Have you ever been afraid?

It doesn’t have to be an occasion when you were physically scared. It can be an occasion where you were afraid for your health or your finances or even for a loved one. How did you feel? How did you react? 

There are different ways to react. Some say God is dead. Some say God is in control. Some can withstand the grasp of their situation because they pray to God like the writer of Psalm 71 did. They pray to be delivered from their situation, and if we are Christians that is the proper way to respond.

Psalm 71 is an individual lament. It’s suitable for a faithful person who is in danger. The psalm seems to be an elderly person’s plea. One of our greatest challenges as we get older is the decline of our physical strength. For example, people who lead worship services in nursing homes, care facilities and hospitals know the staying power of the psalms and familiar hymns. People who struggle with Alzheimer’s or dementia may have forgotten almost everything, but some of them still remember the psalms and hymns they learned as children.

The psalmist’s enemies plan to hurt him by taking advantage of his weaknesses. The Hebrew word for cruel suggests leaven or yeast, and just like yeast ferments, the wickedness of the psalmist enemies was fermenting. One of the reasons for life’s trials is ungodly foes. Our wise response is to fully rely on the character and compassion of God. James reminds us in James 1:2 and 12 that God uses trials to refine our faith. God can take someone who is overcome by stress and build into his/her life insights which will enable them to live above and beyond its paralyzing grip. The faithful person receives assurance from God’s covenant promises. God is faithful. He keeps his promises, and these promises give us hope.

If we have faith in God and believe in his kingdom, we will face hardships, including hatred and persecution. God will deal with those who attack and persecute him and his followers. These hardships won’t last, but God’s strength will last. The psalmist’s cry for deliverance is based on God’s character. When he delivers his people, the results will be praise and worship. God has been faithful, he is faithful, and he will be faithful.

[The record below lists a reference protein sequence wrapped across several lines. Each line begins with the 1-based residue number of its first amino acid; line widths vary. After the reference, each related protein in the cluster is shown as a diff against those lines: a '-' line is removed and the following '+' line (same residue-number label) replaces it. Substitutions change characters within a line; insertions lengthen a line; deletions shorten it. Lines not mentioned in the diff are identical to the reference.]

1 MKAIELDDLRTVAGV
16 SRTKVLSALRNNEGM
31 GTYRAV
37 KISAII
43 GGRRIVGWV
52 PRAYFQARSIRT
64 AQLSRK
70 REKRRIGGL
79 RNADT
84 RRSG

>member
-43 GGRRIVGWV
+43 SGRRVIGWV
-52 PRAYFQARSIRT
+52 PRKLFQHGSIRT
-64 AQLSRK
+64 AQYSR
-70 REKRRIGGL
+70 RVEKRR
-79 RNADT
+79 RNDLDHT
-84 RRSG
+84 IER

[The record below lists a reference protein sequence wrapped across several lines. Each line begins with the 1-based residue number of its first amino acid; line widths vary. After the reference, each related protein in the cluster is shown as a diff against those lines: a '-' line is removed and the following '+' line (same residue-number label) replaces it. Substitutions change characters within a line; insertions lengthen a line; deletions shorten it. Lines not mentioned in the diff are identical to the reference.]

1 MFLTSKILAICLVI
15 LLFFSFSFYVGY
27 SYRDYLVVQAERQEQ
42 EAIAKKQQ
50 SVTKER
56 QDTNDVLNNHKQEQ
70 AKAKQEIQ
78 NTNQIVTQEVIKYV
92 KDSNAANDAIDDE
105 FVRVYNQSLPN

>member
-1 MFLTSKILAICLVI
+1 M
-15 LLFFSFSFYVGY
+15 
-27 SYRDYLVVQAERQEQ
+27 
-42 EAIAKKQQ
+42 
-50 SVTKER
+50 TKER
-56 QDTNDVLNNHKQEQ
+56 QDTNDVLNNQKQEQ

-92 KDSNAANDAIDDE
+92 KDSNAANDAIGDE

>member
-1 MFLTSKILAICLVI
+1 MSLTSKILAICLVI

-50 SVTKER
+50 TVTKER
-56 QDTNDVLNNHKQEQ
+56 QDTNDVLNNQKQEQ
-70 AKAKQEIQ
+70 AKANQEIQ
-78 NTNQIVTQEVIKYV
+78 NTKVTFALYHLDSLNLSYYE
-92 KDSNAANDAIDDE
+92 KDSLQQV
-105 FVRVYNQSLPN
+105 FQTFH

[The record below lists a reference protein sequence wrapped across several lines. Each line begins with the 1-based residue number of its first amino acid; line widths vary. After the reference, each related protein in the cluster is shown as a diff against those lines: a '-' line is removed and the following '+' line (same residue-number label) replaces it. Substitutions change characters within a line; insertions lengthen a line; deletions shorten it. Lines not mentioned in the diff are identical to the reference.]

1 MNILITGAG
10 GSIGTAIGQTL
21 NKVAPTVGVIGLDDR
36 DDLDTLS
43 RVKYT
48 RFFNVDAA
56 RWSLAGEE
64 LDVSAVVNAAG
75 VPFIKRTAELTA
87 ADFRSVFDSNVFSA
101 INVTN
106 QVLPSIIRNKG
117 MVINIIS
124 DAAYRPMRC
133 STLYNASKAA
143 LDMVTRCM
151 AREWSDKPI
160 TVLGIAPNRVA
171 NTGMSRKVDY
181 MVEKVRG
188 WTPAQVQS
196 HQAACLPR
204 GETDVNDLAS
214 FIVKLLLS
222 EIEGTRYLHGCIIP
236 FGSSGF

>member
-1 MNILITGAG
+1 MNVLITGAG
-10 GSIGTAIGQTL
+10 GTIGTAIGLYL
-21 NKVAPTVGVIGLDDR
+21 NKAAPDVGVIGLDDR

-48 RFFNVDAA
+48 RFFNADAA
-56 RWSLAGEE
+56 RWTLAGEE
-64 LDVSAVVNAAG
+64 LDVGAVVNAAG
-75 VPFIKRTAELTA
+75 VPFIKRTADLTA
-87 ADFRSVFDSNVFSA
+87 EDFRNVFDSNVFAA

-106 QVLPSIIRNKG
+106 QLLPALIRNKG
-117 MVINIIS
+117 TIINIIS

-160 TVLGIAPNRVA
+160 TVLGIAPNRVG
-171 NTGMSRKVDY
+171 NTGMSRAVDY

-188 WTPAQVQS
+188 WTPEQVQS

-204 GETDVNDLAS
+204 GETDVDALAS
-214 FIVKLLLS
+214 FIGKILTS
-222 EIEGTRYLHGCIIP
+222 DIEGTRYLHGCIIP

The psalm is a declaration of our trust and the hope we have in God throughout our lives. Psalm 71 is a sturdy statement of hope and trust. It will only happen when we depend on God and his righteousness.

It’s in God’s nature to provide refuge, deliverance and rescue to those who believe in him. In return, we are to depend on him. He is our one true source of hope and support. The only possible response to God’s steadfastness and grace is to make praising God the most important part of our lives.

Psalm 71 brings forth the theme of childlike trust. We have to trust God just like a child trusts a parent. Trust is not easy. We have to confront our reluctance to trust God. That reluctance is a barrier and an enemy to our faith. We have to confront all of our enemies constantly. When we fail to praise God, frustration builds. God is saddened. We miss a great opportunity to be blessed. God has been with us forever. He never forgets his promises. He never abandons us when we need him, and that gives us confidence.

Children build their child-like trust in God by coming to God, and that is how we as Christians are to build our trust in God. Some people argue against leading children to Christ at an early age, and some denominations will not baptize children or infants. If we don’t teach our children to have faith in Jesus, someone else or something else will convince them to trust something else or someone else.

When we take time to praise God, fear, doubt and frustration fade. Praising God doesn’t mean that our problems aren’t serious or that our problems won’t go away, but praising God forces us to lift our eyes to God. He has the power to lift our hearts and offer us eternal hope. He is our refuge and our strength, especially in times of trouble.



  1. Jeremiah, David: The Jeremiah Study Bible, NKJV (Brentwood, TN: Worthy Publishing; 2013; pp. 751-752)
  2. ESV Study Bible. Part of Wordsearch 11 Bible software package.
  3. Williams, D. & Ogilvie, L.J.: The Preacher’s Commentary Series, Vol. 13: Psalms 1-72 (Nashville, TN: Thomas Nelson Inc.; 1986; pp. 511-514)
  4. MacArthur, J.F. Jr.: The MacArthur Study Bible, New American Standard Bible (Nashville, TN: Thomas Nelson Publisher; 2006)
  5. Eric Mathus, “Commentary on Psalm 71:1-6.” Retrieved from http://www.workingpreacher.org/preaching.aspx?commentary_id=2753
  6. Bobby Morris, “Commentary on Psalm 71:1-6.” Retrieved from http://www.workingpreacher.org/preaching.aspx?commentary_id=1532
  7. David Jeremiah, “Digging Deep.” Retrieved from turningpoint@davidjeremiah.org
  8. Michael Youssef, Ph.D., “Life Gets Better with Praise.” Retrieved from leadingtheway.org
  9. Selwyn Hughes, “When Broken by Stress.” Retrieved from Crosswalk@crosswalkmail.com
  10. Mark Ellingson, “Lectionary Scripture Notes, Proper 16, Ordinary Time 21, Pentecost 13, Cycle C (2016).” Retrieved from http://www.lectionaryscripturenotes.com
  11. Johnson, “Bible Study, Proper 16(C)-August 21, 2016.” Retrieved from http://episcopaldigitalnetwork.com/stw/2016/08/01/bible-study-proper-16c-august-21-2016
  12. JoAnn Haynes, “Commentary on Psalm 71:1-6.” Retrieved from http://www.aplainaccount.org



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